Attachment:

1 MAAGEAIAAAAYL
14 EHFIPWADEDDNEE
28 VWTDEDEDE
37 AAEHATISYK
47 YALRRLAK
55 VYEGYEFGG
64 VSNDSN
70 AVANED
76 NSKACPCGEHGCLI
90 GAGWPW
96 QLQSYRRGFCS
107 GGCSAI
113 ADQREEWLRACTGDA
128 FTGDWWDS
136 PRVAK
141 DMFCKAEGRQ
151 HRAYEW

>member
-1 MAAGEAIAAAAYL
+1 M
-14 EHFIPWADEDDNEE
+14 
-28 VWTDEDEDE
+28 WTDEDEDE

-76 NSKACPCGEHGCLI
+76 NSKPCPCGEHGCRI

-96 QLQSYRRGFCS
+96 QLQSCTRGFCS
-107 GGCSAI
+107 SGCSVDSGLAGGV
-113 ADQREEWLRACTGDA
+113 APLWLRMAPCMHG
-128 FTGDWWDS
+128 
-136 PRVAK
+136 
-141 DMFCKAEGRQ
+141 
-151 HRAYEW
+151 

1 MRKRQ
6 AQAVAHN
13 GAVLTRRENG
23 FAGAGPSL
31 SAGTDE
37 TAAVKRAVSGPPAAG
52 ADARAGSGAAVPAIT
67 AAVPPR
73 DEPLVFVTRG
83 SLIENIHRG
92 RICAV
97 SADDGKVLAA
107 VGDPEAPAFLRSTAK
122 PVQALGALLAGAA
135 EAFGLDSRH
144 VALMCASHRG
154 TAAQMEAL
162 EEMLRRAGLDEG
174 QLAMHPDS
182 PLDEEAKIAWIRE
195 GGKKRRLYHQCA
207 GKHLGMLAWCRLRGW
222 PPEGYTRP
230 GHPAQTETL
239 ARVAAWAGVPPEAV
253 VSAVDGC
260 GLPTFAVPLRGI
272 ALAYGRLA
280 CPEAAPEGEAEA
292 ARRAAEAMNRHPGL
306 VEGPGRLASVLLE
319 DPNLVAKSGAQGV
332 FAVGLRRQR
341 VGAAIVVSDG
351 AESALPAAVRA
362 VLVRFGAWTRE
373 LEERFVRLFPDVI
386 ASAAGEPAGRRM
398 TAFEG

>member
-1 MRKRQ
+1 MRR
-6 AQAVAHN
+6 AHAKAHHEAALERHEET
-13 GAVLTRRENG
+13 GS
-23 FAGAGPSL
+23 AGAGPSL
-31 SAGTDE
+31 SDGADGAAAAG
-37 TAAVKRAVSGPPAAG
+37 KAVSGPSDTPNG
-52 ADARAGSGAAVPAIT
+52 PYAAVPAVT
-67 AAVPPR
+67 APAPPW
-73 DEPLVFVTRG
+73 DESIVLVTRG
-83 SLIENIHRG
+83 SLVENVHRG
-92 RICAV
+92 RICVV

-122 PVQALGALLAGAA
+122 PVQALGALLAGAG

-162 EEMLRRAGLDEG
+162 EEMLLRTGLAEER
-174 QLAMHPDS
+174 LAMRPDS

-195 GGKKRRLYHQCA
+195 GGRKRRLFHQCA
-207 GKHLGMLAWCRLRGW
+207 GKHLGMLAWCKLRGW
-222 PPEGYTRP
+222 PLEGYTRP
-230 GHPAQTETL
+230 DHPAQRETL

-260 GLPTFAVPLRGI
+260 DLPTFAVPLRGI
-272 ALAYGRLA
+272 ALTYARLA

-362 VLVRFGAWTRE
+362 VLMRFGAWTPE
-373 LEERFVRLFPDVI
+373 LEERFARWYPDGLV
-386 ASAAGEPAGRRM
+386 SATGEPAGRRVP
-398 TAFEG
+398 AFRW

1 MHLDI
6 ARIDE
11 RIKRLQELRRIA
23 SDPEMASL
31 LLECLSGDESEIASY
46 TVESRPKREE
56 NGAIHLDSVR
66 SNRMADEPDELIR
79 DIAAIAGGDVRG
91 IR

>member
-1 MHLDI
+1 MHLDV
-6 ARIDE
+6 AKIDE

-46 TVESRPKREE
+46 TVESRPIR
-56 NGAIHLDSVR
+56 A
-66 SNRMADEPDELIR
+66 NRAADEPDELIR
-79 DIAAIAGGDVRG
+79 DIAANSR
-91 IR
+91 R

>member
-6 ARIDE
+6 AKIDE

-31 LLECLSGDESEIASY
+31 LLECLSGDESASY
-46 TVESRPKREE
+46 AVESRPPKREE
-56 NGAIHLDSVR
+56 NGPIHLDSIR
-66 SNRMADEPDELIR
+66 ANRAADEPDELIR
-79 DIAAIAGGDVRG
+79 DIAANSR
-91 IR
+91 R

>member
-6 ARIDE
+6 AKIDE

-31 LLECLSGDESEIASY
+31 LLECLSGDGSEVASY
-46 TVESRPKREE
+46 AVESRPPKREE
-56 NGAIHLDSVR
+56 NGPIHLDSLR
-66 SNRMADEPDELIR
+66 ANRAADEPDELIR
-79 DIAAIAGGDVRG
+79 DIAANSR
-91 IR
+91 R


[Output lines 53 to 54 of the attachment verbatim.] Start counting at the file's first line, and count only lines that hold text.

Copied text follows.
107 VGDPEAPAFLRSTAK
122 PVQALGALLAGAA